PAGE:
Turing's Rules for the Imitation Game

Author: Piccinini, G.

Source: Minds and Machines, Volume 10, Number 4, November 2000 , pp. 573-582(10)

Publisher: Springer

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In the 1950s, Alan Turing proposed his influential test for machine intelligence, which involved a teletyped dialogue between a human player, a machine, and an interrogator. Two readings of Turing's rules for the test have been given. According to the standard reading of Turing's words, the goal of the interrogator was to discover which was the human being and which was the machine, while the goal of the machine was to be indistinguishable from a human being. According to the literal reading, the goal of the machine was to simulate a man imitating a woman, while the interrogator – unaware of the real purpose of the test – was attempting to determine which of the two contestants was the woman and which was the man. The present work offers a study of Turing's rules for the test in the context of his advocated purpose and his other texts. The conclusion is that there are several independent and mutually reinforcing lines of evidence that support the standard reading, while fitting the literal reading in Turing's work faces severe interpretative difficulties. So, the controversy over Turing's rules should be settled in favor of the standard reading.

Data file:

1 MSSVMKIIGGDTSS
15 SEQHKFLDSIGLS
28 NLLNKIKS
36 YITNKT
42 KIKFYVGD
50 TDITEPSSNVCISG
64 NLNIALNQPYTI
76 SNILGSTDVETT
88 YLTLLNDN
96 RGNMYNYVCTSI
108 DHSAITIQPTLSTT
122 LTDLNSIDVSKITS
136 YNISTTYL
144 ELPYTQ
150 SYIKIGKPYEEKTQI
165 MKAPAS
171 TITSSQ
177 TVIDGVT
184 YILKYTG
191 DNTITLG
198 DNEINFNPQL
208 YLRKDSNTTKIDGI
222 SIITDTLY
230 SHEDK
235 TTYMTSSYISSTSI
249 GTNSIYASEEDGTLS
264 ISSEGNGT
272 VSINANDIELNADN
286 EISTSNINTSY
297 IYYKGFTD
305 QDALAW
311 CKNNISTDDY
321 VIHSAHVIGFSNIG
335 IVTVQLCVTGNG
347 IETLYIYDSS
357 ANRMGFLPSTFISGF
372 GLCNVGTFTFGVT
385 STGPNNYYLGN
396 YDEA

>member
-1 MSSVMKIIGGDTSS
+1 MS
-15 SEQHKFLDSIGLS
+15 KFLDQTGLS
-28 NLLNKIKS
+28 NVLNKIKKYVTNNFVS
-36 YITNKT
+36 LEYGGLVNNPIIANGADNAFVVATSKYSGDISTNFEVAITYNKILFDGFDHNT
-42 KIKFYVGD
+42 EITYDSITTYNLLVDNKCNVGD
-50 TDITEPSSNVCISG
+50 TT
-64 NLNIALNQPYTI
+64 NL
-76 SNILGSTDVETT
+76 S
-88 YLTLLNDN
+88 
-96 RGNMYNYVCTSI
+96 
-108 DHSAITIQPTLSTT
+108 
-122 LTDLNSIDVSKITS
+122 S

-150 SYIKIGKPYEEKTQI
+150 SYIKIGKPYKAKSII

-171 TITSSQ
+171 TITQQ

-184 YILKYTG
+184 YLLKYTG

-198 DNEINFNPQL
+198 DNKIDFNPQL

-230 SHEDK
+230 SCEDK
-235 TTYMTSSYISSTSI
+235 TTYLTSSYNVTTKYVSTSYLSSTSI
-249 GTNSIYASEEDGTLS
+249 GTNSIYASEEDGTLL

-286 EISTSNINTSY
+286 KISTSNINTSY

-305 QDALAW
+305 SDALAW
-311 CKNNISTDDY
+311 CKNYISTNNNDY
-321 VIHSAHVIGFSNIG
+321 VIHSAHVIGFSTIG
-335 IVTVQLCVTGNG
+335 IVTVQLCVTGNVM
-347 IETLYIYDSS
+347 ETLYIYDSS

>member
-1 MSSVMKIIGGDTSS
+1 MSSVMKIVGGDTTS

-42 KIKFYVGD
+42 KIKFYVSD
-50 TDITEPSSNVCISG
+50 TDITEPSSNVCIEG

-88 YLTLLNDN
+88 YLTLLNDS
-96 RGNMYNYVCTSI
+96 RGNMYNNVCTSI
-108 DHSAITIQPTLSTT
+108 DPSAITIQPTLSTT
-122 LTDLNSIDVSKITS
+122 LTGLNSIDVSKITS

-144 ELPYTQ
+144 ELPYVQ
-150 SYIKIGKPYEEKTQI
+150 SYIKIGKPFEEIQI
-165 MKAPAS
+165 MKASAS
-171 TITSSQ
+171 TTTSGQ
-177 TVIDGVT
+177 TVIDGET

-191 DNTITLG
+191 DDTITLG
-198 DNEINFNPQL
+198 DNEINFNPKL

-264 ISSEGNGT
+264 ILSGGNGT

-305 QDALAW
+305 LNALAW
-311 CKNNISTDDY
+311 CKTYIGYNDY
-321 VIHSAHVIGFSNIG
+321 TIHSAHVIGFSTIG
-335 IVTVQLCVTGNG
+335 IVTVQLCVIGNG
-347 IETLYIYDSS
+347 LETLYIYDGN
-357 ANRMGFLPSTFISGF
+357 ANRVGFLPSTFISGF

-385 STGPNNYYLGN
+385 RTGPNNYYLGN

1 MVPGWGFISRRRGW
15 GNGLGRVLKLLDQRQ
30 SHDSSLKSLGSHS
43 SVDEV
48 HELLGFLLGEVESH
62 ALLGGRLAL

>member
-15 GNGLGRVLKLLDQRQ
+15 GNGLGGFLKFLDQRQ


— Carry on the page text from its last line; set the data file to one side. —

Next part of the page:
Keywords: Turing test

Document Type: Regular Paper

Affiliations: Department of History and Philosophy of Science, University of Pittsburgh, 1017 Cathedral of Learning, Pittsburgh, PA 15260, USA; E-mail: gupst1@pitt.edu

Publication date: November 1, 2000

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